King Estate Domaine Vin Glacé Pinot Gris 2008
Beautiful dessert wine with citrus notes and a tropical fruit bouquet.
External Reviews for King Estate Domaine Vin Glacé Pinot Gris
The 2004 Idus is made from fruit purchased from local growers cultivating small plots of old-vine Cariñena and Garnacha. The wine consists of 45% Cariñena, 20% Merlot, 15% Cabernet Sauvignon, 10% Garnacha and 10% Syrah, a rather atypical blend for Priorat. Fifty percent of the wine went through malolactic fermentation in tank and 50% in barrel. Forty percent of the wine was then aged in new French oak and 60% in second year. The color is saturated purple and the aromatics quite restrained. With vigorous swirling, elements of smoke, earth, mineral, and blackberry reluctantly emerge. On the palate the wine is full-bodied and tightly wound although the raw materials are all there. The fruit is layered and concentrated, the components in balance, and there is enough structure for long-term cellaring. Give this wine 4–6 years of further bottle age and drink it through 2027. Although this wine is certain to have a long life, the real question is how much pleasure it will ultimately provide.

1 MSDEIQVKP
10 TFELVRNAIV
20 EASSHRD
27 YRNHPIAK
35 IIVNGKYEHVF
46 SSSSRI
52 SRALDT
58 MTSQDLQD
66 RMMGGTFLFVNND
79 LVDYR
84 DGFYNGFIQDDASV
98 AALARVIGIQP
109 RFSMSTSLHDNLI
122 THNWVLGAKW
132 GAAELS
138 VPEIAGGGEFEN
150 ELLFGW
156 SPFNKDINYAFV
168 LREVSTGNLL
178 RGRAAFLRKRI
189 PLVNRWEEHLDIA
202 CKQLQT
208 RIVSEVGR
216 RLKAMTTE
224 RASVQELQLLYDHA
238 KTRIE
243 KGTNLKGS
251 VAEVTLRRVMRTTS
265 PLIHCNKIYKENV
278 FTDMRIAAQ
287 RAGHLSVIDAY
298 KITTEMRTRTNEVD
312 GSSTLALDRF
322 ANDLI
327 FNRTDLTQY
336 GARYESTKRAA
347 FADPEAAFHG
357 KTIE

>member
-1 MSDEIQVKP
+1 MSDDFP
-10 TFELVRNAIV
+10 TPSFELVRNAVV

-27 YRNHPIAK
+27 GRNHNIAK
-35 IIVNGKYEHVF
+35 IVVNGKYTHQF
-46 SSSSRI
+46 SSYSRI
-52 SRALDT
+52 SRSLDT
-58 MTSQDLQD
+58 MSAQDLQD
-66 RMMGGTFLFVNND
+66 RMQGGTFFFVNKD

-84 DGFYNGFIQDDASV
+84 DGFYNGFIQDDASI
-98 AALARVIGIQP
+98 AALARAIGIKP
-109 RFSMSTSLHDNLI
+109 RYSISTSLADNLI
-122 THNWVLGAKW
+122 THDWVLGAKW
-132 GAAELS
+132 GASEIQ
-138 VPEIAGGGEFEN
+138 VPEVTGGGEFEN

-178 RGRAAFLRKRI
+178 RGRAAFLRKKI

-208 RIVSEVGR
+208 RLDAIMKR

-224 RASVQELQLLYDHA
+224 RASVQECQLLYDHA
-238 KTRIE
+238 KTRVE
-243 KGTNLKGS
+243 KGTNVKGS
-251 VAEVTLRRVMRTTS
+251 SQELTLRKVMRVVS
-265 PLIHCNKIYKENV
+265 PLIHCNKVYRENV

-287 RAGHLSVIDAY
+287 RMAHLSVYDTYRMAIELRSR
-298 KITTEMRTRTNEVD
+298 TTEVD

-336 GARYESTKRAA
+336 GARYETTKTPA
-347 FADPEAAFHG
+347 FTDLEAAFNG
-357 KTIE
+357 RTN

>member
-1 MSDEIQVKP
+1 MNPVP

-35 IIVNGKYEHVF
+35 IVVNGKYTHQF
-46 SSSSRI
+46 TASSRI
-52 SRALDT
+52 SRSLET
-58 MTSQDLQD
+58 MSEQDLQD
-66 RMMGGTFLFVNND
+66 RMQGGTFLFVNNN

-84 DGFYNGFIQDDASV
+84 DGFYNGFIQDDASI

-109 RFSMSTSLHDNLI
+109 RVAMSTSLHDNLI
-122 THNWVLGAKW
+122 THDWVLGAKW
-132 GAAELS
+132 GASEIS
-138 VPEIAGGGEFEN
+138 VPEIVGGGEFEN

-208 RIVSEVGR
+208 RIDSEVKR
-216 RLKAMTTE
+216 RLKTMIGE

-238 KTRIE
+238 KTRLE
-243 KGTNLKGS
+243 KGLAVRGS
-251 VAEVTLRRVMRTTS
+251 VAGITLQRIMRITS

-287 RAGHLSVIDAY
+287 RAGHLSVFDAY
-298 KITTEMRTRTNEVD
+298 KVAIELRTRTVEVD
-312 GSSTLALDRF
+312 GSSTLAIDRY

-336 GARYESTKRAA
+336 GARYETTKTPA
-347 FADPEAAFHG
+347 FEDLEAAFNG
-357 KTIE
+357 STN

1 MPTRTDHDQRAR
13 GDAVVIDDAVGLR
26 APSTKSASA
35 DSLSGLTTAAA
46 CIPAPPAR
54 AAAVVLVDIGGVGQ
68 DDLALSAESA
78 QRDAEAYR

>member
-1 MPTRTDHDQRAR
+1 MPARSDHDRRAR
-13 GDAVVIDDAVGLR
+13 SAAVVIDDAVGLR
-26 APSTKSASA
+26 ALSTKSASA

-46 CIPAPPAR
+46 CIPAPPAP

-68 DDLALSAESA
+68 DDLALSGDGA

Deep and dark, this is an excellent kitchen-sink blend (it includes Carignan, Merlot, Cabernet, Garnacha and Syrah). For those who like expressive, fruity, no-holds-barred wines, you’re gonna swoon for this. The palate is super lush and full of dark cherry, tobacco, herbs and spice, while the finish is mile-long. Outwardly impressive in a modern style.
The 2004 Vall Llach is the flagship wine of the estate. Produced from estate old-vine fruit consisting of 65% Cariñena, 20% Merlot, and 15% Cabernet Sauvignon, the wine was aged for 16 months in new French oak. Purple-colored, the nose offers scents of pain grille, fresh herbs, mineral, spice box, and blackberry liqueur. On the palate the wine is backward and unyielding. Full-bodied (15.5% alcohol), and packed, there is plenty of ripe tannins and excellent balance but purchasers of this wine will require patience. The 2004 Vall Llach will need a minimum of a decade of cellaring to blossom. It should easily last for several decades but will it ever be fun to drink? If I were young and a gambler, I’d lay away a handful of bottles and roll the dice later in life.
This dense red shows a powerful structure, yet there’s also a tender texture, delivering sweet berry, garrigue and cocoa flavors that are pure and balanced. This is built for the long haul. Decant now. Best after 2009.
Stand up and take note: this is great wine from Priorat. And that’s regardless of whether it is typically Priorato in style. It trades textbook minerality for lushness, and the fruit is star quality. In the mouth, there’s an explosion of grape matter that leaves coffee, chocolate, peanut brittle and vanilla. Almost drinkable right now but best from 2009.
A solid red, with plum, dark chocolate and mineral notes. The muscular tannins overshadow the fruit, but there’s enough acidity for freshness and the fruit emerges on the finish. Cariñena, Merlot, Cabernet Sauvignon, Garnacha and Syrah. Best after 2008.